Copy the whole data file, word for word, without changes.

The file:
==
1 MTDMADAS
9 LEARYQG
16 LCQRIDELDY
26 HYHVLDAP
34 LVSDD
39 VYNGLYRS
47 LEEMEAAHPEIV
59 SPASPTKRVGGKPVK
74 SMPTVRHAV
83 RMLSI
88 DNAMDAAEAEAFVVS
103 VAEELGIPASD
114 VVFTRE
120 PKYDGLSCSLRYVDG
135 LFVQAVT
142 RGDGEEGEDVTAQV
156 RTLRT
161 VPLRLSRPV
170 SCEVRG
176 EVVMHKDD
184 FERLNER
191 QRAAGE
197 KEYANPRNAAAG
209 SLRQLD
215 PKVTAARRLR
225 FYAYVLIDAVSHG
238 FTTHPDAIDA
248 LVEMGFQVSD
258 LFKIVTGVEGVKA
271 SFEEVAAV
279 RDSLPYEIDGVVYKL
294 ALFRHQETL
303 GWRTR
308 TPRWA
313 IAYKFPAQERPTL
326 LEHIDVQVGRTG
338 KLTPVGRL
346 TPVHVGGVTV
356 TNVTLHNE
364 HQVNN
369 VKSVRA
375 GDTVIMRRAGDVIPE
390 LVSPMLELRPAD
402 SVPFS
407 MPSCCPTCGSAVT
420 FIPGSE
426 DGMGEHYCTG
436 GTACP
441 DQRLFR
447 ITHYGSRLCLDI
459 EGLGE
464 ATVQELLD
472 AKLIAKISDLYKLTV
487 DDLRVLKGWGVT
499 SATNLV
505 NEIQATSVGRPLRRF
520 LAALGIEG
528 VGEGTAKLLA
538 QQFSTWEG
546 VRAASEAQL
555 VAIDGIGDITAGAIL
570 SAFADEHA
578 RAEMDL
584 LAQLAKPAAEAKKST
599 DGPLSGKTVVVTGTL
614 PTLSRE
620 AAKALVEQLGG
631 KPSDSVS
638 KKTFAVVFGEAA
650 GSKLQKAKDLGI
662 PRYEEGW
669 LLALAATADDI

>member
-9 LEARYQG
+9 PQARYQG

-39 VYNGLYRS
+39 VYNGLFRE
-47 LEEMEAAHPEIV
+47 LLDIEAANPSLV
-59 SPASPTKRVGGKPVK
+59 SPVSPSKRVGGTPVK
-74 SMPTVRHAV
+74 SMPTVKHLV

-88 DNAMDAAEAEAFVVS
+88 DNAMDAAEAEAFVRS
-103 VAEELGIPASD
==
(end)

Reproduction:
1 MTDMADAS
9 LEARYQG
16 LCQRIDELDY
26 HYHVLDAP
34 LVSDD
39 VYNGLYRS
47 LEEMEAAHPEIV
59 SPASPTKRVGGKPVK
74 SMPTVRHAV
83 RMLSI
88 DNAMDAAEAEAFVVS
103 VAEELGIPASD
114 VVFTRE
120 PKYDGLSCSLRYVDG
135 LFVQAVT
142 RGDGEEGEDVTAQV
156 RTLRT
161 VPLRLSRPV
170 SCEVRG
176 EVVMHKDD
184 FERLNER
191 QRAAGE
197 KEYANPRNAAAG
209 SLRQLD
215 PKVTAARRLR
225 FYAYVLIDAVSHG
238 FTTHPDAIDA
248 LVEMGFQVSD
258 LFKIVTGVEGVKA
271 SFEEVAAV
279 RDSLPYEIDGVVYKL
294 ALFRHQETL
303 GWRTR
308 TPRWA
313 IAYKFPAQERPTL
326 LEHIDVQVGRTG
338 KLTPVGRL
346 TPVHVGGVTV
356 TNVTLHNE
364 HQVNN
369 VKSVRA
375 GDTVIMRRAGDVIPE
390 LVSPMLELRPAD
402 SVPFS
407 MPSCCPTCGSAVT
420 FIPGSE
426 DGMGEHYCTG
436 GTACP
441 DQRLFR
447 ITHYGSRLCLDI
459 EGLGE
464 ATVQELLD
472 AKLIAKISDLYKLTV
487 DDLRVLKGWGVT
499 SATNLV
505 NEIQATSVGRPLRRF
520 LAALGIEG
528 VGEGTAKLLA
538 QQFSTWEG
546 VRAASEAQL
555 VAIDGIGDITAGAIL
570 SAFADEHA
578 RAEMDL
584 LAQLAKPAAEAKKST
599 DGPLSGKTVVVTGTL
614 PTLSRE
620 AAKALVEQLGG
631 KPSDSVS
638 KKTFAVVFGEAA
650 GSKLQKAKDLGI
662 PRYEEGW
669 LLALAATADDI

>member
-9 LEARYQG
+9 PQARYQG

-39 VYNGLYRS
+39 VYNGLFRE
-47 LEEMEAAHPEIV
+47 LLDIEAANPSLV
-59 SPASPTKRVGGKPVK
+59 SPVSPSKRVGGTPVK
-74 SMPTVRHAV
+74 SMPTVKHLV

-88 DNAMDAAEAEAFVVS
+88 DNAMDAAEAEAFVRS
-103 VAEELGIPASD